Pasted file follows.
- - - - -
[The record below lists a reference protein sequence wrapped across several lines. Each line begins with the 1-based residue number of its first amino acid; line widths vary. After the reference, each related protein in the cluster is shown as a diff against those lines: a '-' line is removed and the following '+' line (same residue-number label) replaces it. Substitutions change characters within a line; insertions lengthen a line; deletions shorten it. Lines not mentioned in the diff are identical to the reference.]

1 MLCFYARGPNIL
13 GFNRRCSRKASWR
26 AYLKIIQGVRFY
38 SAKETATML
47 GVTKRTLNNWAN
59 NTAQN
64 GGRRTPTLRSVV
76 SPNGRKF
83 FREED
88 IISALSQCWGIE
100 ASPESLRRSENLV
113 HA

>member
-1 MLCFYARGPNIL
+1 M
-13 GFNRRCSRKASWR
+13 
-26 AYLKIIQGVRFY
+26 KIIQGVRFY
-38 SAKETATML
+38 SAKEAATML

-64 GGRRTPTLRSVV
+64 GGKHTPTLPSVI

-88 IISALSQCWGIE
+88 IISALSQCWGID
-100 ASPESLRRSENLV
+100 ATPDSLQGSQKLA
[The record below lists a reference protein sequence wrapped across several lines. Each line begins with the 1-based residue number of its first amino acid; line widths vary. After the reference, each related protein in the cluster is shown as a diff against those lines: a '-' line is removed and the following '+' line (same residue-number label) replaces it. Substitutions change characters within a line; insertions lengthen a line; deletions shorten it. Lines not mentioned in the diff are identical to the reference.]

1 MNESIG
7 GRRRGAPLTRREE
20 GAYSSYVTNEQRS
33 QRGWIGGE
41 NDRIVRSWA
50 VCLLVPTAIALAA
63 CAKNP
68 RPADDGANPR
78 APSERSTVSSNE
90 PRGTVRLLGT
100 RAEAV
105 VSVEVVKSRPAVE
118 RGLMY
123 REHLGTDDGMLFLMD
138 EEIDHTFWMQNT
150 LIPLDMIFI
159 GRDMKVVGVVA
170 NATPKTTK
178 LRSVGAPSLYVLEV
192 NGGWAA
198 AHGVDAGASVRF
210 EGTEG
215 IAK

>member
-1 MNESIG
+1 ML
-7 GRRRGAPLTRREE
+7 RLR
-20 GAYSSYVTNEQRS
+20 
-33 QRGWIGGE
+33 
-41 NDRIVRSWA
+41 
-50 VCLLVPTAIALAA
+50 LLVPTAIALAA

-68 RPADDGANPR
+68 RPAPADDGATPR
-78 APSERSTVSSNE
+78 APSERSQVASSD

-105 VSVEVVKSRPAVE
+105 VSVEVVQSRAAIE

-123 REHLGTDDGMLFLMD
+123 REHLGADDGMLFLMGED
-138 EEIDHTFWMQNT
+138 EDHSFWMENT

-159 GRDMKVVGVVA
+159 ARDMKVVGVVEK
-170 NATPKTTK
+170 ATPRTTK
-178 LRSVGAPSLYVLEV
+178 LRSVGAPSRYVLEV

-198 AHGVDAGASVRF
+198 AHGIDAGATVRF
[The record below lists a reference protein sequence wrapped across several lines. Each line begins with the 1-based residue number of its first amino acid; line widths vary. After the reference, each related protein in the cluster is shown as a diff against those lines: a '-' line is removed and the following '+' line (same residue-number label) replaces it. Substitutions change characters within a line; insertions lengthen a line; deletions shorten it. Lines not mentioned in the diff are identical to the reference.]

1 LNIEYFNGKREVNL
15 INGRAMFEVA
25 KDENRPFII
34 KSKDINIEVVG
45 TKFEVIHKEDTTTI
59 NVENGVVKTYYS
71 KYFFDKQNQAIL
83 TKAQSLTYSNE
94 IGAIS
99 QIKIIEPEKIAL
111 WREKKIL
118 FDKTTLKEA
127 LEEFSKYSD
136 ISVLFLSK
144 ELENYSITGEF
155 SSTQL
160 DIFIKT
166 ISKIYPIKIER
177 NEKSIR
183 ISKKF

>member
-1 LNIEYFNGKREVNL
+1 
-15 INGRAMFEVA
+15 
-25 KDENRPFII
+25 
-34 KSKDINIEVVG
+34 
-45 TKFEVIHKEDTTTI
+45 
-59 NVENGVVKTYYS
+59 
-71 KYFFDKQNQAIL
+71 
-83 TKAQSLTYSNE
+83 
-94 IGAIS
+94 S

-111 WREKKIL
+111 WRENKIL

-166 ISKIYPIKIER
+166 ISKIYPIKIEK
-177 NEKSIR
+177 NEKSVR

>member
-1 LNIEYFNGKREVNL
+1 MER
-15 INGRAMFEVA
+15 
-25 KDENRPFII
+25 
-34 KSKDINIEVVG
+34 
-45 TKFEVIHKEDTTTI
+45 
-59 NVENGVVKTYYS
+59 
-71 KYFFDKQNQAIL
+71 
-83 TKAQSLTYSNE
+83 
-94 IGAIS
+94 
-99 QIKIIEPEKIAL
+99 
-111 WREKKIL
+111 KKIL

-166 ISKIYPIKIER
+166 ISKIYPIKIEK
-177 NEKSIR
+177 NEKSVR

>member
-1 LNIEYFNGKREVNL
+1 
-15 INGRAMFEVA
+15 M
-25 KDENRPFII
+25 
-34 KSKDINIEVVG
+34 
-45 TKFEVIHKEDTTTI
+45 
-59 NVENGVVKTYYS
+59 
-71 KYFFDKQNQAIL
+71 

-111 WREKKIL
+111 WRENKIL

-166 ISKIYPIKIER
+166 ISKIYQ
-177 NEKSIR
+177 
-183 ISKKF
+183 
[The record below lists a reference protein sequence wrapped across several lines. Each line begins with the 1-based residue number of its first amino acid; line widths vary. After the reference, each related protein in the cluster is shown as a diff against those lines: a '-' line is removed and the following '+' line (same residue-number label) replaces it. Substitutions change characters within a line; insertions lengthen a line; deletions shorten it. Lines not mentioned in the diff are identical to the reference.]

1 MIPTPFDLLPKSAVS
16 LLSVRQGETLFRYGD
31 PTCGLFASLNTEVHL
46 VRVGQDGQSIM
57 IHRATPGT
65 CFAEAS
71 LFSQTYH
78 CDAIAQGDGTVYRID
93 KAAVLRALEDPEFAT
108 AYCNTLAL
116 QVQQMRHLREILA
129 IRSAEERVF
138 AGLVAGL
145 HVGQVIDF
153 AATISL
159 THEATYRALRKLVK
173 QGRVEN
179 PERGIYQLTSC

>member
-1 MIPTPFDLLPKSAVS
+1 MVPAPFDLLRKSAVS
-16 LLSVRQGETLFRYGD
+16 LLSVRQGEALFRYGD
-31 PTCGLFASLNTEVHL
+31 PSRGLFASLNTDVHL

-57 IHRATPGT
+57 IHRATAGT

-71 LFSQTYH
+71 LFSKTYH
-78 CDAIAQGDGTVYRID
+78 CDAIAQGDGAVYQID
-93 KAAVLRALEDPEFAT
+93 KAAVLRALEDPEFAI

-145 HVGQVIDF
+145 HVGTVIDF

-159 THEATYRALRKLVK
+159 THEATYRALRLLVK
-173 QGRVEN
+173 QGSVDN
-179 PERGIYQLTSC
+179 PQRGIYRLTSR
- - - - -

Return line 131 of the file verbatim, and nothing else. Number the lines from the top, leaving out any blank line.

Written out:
-1 LNIEYFNGKREVNL